One thing he didn’t share with me that I had no clue of until years later was his considerable expertise in substance abuse. What started out as a mild curiosity in high school, in the army, in Germany, exploded into a major obsession, and he experimented with just about everything.
Sometime around 76, things changed. Mike was still living at home, and I was growing up. Mike was having trouble holding on to a job, and he was going to school, pursuing his philosophy degree. It was around this time that he essentially moved out of our shared room to a room in the basement, where he consumed case after case of Andeker beer. We grew apart, into our own and separate corridors of loneliness, neither one of us realizing how much we needed each other, how much we could have and should have been helping each other. Instead, we put miles between us, Mike taking a couple of Kerouac inspired trips to California and me moving to and working in northwestern Wisconsin.
In December of 79, after being laid off from my job at the window factory up north , I returned home, got a job, and signed up for night school, where I met my everything. In 1981, I married her; in 84, I started what would turn out to be a career in I.T. Between 1985 and 1994 my wife gave birth to our three children.
Mike, meanwhile, continued to struggle. For a brief time he had a job in California digging out swimming pools. He’d return home and spend months at my parents’ property in Northwestern Wisconsin. In the early eighties, when he wrote the poems Darleen found, he was living a hermit-like existence in a cold and unending winter. Meanwhile, with a demanding job, a growing family, and some 330 miles between us, I didn’t have much time for Mike, but when we did get together, the spaces between us would fade and vanish and we’d discuss the Packers, Nietzsche, Jack London, and whatever else we felt like tapping into. He was such a great guy. Anyone who spent time with him knew that, and would leave feeling better than before they arrived.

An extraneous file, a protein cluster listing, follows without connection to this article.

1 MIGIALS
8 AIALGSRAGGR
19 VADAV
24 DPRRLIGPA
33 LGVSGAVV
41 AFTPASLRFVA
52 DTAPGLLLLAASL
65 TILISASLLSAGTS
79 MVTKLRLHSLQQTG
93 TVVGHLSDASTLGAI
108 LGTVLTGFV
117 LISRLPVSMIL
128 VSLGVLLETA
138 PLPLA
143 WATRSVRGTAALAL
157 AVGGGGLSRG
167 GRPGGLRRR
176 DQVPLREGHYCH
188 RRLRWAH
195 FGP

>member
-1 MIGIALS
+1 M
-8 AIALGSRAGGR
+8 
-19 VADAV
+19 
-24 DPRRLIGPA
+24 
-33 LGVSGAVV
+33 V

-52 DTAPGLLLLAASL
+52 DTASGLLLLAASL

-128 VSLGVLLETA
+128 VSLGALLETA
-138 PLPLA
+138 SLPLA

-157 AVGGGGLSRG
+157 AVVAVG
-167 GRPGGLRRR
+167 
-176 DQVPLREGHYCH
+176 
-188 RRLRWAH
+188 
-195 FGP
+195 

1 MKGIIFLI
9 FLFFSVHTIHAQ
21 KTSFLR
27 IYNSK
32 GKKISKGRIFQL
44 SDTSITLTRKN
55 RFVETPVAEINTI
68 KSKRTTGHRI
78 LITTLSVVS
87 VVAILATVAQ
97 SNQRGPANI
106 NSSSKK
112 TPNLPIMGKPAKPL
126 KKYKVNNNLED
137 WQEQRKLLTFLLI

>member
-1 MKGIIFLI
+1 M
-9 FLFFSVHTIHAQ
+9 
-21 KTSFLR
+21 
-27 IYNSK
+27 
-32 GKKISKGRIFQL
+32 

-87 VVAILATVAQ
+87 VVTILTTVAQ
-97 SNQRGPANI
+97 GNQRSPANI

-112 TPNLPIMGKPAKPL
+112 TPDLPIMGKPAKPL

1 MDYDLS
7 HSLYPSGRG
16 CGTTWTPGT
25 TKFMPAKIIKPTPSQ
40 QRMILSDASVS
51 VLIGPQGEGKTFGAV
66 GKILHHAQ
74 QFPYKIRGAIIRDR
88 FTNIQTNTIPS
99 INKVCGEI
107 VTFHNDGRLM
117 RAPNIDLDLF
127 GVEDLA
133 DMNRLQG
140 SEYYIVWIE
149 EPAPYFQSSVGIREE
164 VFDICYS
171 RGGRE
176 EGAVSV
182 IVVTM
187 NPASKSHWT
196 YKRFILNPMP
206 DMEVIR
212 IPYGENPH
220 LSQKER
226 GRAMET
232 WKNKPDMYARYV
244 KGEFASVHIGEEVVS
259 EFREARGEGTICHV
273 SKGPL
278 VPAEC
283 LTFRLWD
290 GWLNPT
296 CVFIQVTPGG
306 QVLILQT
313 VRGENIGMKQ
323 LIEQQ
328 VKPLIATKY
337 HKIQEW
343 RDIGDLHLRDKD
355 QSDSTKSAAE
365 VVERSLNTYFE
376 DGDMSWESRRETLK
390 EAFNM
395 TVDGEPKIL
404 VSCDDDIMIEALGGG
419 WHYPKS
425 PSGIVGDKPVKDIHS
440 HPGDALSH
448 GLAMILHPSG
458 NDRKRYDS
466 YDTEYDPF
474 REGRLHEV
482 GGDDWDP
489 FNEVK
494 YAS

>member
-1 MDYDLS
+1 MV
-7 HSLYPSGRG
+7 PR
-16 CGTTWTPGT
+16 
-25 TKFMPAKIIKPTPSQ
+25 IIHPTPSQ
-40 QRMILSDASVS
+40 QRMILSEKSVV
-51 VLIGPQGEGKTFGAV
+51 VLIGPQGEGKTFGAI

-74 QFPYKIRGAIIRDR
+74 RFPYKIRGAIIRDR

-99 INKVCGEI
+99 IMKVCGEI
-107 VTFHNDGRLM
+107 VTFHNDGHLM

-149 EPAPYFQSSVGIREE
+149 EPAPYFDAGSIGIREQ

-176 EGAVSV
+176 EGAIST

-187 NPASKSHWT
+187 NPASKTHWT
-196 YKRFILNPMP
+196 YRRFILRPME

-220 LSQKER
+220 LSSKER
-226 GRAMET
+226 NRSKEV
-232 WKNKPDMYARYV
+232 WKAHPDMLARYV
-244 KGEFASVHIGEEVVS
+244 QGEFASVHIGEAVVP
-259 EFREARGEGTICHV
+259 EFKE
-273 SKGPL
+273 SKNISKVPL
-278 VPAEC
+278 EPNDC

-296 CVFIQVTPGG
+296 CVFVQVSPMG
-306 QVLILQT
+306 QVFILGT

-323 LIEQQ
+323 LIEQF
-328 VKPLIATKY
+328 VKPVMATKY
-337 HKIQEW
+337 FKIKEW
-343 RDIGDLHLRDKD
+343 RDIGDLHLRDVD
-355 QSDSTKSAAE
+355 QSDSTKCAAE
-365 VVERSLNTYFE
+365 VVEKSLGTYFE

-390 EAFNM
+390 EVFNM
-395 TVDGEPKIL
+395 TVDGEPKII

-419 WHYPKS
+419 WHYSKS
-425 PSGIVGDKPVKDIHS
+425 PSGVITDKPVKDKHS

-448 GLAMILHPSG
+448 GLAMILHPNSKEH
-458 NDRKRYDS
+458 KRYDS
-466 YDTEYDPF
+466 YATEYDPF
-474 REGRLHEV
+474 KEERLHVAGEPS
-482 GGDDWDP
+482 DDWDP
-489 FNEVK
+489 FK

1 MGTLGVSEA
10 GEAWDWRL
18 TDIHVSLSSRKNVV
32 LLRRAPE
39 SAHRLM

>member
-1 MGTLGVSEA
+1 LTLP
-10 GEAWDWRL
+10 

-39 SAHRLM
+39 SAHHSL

Sometime in the late 80s or early 90s, Mike was diagnosed with depression. I heard the word but I didn’t appreciate the extent of its meaning. Looking back on it now, I wonder how I couldn’t understand the pain he was living with, and I wonder how alone he must have felt while I went back to my family, my wife and kids.
I’m not self-centered enough to think that I caused Mike’s death. There are multiple specifics that I know directly contributed. But while I may not have caused his suicide in 2010, I did nothing to prevent it, either.
Now, my kids are grown and have left home. I have nothing but time, time to remember, and time to forget. There is so much I could learn if Mike were still alive.
In recent months, thanks to the encouragement of several members of the guild, I’ve become interested in reading and especially writing poetry. When Darleen gave me the book she bought at Marguerite’s estate sale, I realized that Mike and I once again shared a common interest, and that, as usual, he’d developed a deeper understanding of the form than I probably ever will.
It’s so easy for me to see now in his poems what I couldn’t see the first time I read them, back in the mid- eighties. Now when I read them, with the added weight of regret and time, they reverberate with despair and anguish and beauty that is overwhelming in its sadness:
My night bird is an owl
and flies with the borealis and the stars
to look down upon them
from the static of their antennae skies.
It sits in dark lamp-lit rooms
with books on shelves
and remembers a shadowy figure
standing by a river in the woods.
Back when I was a teenager, I remember Mike telling me that one of his favorite bands was Ten Years After, and one of his favorite albums was their masterpiece, “A Space in Time.” While the album includes a lot of great deep tracks, the best remains the justifiably famous “I’d Love to Change the World.”
Now, in 2019, approaching ten years after Mike’s death, I’d love to change the world and go back to a space in time where Mike still lives.